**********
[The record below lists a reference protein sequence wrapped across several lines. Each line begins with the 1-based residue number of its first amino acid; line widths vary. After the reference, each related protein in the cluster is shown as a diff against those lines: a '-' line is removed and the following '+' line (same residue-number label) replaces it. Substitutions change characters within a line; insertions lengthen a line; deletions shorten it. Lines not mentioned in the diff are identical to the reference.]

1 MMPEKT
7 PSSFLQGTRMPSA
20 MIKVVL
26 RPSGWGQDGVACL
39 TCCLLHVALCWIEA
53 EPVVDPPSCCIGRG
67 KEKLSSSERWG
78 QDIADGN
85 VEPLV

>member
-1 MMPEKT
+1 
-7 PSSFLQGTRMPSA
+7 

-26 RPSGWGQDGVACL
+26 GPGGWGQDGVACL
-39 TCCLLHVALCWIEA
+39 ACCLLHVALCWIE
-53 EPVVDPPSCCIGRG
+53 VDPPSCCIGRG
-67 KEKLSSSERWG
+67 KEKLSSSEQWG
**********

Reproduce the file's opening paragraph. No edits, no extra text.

[The record below lists a reference protein sequence wrapped across several lines. Each line begins with the 1-based residue number of its first amino acid; line widths vary. After the reference, each related protein in the cluster is shown as a diff against those lines: a '-' line is removed and the following '+' line (same residue-number label) replaces it. Substitutions change characters within a line; insertions lengthen a line; deletions shorten it. Lines not mentioned in the diff are identical to the reference.]